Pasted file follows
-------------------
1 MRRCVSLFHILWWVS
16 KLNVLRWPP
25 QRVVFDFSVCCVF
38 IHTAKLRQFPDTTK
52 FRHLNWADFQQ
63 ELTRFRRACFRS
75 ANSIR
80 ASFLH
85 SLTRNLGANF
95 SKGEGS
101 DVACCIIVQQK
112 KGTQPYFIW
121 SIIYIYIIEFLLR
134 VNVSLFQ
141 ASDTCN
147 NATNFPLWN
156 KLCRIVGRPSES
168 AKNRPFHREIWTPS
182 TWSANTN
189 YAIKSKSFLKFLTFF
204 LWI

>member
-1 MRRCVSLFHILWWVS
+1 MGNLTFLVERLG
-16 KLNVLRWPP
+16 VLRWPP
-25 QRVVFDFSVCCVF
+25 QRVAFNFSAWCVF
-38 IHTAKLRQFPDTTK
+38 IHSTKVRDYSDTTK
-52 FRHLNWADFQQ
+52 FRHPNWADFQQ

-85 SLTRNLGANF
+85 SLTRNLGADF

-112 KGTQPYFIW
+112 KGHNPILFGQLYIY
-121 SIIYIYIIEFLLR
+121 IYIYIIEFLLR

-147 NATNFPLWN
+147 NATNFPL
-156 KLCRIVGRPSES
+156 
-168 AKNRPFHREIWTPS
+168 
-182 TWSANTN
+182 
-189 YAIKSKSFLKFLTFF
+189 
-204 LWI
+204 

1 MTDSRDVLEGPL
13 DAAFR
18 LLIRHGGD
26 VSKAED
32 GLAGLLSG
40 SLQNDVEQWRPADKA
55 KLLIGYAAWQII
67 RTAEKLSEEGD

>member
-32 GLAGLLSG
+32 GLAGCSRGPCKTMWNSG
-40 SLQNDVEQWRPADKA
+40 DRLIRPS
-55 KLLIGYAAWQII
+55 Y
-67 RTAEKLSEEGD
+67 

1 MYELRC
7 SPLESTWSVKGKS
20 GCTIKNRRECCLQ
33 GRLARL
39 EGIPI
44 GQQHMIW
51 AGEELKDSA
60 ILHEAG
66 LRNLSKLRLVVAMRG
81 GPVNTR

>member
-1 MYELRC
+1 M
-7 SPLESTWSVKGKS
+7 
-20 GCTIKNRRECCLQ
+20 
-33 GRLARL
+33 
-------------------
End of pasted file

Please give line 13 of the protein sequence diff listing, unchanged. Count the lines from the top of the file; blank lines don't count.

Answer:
121 SIIYIYIIEFLLR